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Video of moxie at BlackHat 2012 for deep essential background on the subject:

SSL and the Future of Authenticity

http://www.youtube.com/watch?v=Z7Wl2FW2TcA

What's the status of the Convergence SSL alternatives that were going to be built into Chrome/FF?

http://convergence.io/




Trevor Perrin and I are actually making some encouraging progress with TACK, which is a less controversial proposal with fewer moving parts. It's for dynamic certificate pinning rather than a full CA replacement, but we feel that it takes a big bite out of the problem and is potentially a step on the path out of the current mess.

The internet draft and reference code can be found here: http://tack.io

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is there a faq or tack for dummies? i'm reading the rfc, but somewhat confused.

edit: http://blog.cryptographyengineering.com/2012/05/tack.html helps (i was missing that it is in addition to tls, so it's like perspectives / network notaries, but over (limited) time, for a single client, rather than over multiple clients)

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Why are you shifting from convergence? It seemed like such an ingenious solution.

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I'm not Moxie, but one attractive thing about TACK is that it standardizes something browser vendors already do: if you're on a short list of sites trusted or taken seriously by Google, for instance, your certificates can be "pinned" in Chrome; essentially, Chrome builds in a notion of what your certificate is supposed to be. As a result, no matter which CAs have been compromised by which foreign governments, Chrome isn't going to believe that a pinned site, like MAIL.GOOGLE.COM, is represented by a Diginotar or Comodo certificate.

The obvious problem with that is that you have to call in a favor from Google to get that level of security. TACK is a mechanism that allows any site to get something comparable.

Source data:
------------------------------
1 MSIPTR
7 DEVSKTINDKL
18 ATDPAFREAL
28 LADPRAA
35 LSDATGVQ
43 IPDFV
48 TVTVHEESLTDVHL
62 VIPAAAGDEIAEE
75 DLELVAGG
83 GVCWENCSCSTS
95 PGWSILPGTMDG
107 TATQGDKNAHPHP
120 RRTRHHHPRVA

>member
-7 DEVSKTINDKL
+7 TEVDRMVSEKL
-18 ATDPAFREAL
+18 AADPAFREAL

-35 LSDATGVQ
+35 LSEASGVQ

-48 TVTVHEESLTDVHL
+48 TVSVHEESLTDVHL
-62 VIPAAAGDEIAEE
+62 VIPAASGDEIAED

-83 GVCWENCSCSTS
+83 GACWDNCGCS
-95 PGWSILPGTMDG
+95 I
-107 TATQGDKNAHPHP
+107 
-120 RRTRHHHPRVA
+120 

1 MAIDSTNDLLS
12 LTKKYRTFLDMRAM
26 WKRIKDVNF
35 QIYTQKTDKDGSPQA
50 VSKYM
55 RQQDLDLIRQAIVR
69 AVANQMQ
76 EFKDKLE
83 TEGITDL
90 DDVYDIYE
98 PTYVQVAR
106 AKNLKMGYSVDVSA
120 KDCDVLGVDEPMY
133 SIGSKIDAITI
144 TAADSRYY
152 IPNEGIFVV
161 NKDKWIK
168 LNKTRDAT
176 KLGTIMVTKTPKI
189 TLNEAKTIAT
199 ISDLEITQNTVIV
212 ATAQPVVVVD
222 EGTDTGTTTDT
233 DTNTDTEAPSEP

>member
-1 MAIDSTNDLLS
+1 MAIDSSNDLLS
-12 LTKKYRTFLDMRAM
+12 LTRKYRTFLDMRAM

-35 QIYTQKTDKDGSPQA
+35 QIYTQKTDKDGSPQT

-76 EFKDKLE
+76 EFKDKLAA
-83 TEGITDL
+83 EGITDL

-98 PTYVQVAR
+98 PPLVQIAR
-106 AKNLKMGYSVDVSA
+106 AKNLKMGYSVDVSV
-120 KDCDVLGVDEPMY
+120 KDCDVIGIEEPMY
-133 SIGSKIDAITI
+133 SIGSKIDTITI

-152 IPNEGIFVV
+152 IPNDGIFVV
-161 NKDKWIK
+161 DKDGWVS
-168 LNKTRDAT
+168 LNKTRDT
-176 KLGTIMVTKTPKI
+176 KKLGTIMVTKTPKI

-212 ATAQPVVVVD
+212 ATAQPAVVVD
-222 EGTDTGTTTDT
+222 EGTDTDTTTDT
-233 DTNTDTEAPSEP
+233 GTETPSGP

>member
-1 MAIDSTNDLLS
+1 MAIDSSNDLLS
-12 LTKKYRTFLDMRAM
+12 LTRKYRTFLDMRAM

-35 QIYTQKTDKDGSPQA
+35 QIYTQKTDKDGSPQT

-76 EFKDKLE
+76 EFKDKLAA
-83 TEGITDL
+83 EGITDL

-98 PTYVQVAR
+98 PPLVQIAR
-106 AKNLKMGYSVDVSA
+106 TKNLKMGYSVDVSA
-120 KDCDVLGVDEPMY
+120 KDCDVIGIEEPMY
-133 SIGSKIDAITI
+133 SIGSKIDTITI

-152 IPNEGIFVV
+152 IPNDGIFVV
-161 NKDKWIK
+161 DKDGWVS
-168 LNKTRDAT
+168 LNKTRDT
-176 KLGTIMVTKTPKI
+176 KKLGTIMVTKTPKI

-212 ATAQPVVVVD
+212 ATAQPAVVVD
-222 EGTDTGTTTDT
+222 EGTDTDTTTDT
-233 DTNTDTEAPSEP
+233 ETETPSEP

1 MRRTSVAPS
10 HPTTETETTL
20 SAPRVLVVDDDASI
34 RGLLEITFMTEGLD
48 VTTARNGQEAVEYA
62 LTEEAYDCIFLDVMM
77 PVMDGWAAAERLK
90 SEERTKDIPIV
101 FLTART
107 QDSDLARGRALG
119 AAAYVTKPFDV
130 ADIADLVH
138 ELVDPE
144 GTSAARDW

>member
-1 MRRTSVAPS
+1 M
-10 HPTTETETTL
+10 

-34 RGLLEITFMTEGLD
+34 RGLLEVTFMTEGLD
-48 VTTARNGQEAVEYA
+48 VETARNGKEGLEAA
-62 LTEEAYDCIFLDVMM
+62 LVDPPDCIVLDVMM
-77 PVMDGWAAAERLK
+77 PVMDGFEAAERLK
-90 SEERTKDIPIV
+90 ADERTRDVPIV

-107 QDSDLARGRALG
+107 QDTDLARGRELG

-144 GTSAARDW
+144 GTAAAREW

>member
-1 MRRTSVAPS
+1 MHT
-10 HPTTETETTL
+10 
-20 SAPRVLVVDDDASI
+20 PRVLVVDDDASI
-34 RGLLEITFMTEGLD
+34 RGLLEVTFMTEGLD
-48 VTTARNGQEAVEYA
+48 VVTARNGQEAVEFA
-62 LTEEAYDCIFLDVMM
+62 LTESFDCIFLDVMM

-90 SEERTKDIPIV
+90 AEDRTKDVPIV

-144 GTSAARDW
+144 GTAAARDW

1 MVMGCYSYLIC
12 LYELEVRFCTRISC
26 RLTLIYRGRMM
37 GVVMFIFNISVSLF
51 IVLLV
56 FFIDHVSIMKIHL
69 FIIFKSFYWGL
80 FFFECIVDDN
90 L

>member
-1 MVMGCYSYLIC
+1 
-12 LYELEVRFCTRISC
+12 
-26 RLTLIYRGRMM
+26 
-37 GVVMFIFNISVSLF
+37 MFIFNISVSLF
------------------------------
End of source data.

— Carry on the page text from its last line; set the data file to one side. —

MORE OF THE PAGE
Another attractive thing about TACK is that it follows a model that other security features in the browser already use. For instance, the HSTS header is a widely-supported feature that allows websites to instruct browsers to remember that a site is intended to be reached only via HTTPS. TACK does something similar, but with a much more useful assertion.

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Yep, it also has benefits to the site. AGL is quite generous with his time in terms of accepting static pin requests, but it can become a difficult situation for large website operators. It's a little nerve-wracking to know that the fastest you can make a change is 10 weeks out (the expiration for Chrome pins post-build), and some of those pin lists get pretty long (CDNs, multiple CAs for whatever reason, multiple SPKIs per CA, etc).

TACK is designed to alleviate that pain for the site owner by providing flexibility, and by eliminating even the CAs the site uses from its scope of exposure.

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I conceptualize Convergence as providing trust agility for situations where a client needs third party verification. TACK is about reducing the number of situations where we even need to trust a third party at all.

The latter helps the former by making it easier to deploy. If TACK were the norm, then the only purpose CAs would serve is to introduce clients to websites they have never seen before (rather than authenticating every single connection to a website during every page load to that website).

By taking a bite out of the problem, we feel the remainder will be easier to solve. And yeah, hopefully we can position convergence as that solution.

It's also easier to get TACK done with browser vendors, simply because it's well encapsulated as a TLS extension, is fairly uncontroversial, and requires them to write less code. Basically, we feel it's a good first step.

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One question I have about convergence. I understand how it helps prevent MITM attacks by getting consensus from a trusted third party as to the authenticity of a particular cert.

However what happens if the MITM attack is on the other end, in other words somebody has got into a hosting providers network and is MITMing a bunch of traffic to some of their servers.

They could use this to pass back bullshit certs/public keys to all clients (including notaries) who connect to servers they have MITMd.

One way to prevent this of course would be to have the server keep it's own list of notaries and self-check every so often and alert clients if something appears wrong.

However here you are relying on server administrators keeping this configured and working. I could imagine less scrupulous administrators on strict SLAs disabling this and letting it fail in a way that is silent to the end user to avoid downtime. This would be more difficult to do with the traditional CA structure since the attacker would need a valid cert for the site or would need to SSL strip everything (which would eventually get noticed).

Or do I have this wrong and it is intended to augment the existing CA structure rather than replace it?

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